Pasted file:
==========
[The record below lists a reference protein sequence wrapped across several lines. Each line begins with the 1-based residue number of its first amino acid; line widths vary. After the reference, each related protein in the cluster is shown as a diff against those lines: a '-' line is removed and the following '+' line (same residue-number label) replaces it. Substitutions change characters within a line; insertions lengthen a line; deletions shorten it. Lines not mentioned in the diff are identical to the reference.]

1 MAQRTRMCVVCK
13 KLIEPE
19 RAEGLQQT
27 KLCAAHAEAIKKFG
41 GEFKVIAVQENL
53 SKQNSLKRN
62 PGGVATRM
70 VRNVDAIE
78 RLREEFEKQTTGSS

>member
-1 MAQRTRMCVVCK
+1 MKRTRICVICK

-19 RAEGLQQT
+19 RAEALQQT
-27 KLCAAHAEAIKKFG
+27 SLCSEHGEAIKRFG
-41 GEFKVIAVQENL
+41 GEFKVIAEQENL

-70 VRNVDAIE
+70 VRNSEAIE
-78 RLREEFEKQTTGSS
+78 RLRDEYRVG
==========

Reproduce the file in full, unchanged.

[The record below lists a reference protein sequence wrapped across several lines. Each line begins with the 1-based residue number of its first amino acid; line widths vary. After the reference, each related protein in the cluster is shown as a diff against those lines: a '-' line is removed and the following '+' line (same residue-number label) replaces it. Substitutions change characters within a line; insertions lengthen a line; deletions shorten it. Lines not mentioned in the diff are identical to the reference.]

1 MAQRTRMCVVCK
13 KLIEPE
19 RAEGLQQT
27 KLCAAHAEAIKKFG
41 GEFKVIAVQENL
53 SKQNSLKRN
62 PGGVATRM
70 VRNVDAIE
78 RLREEFEKQTTGSS

>member
-1 MAQRTRMCVVCK
+1 MKRTRICVICK

-19 RAEGLQQT
+19 RAEALQQT
-27 KLCAAHAEAIKKFG
+27 SLCSEHGEAIKRFG
-41 GEFKVIAVQENL
+41 GEFKVIAEQENL

-70 VRNVDAIE
+70 VRNSEAIE
-78 RLREEFEKQTTGSS
+78 RLRDEYRVG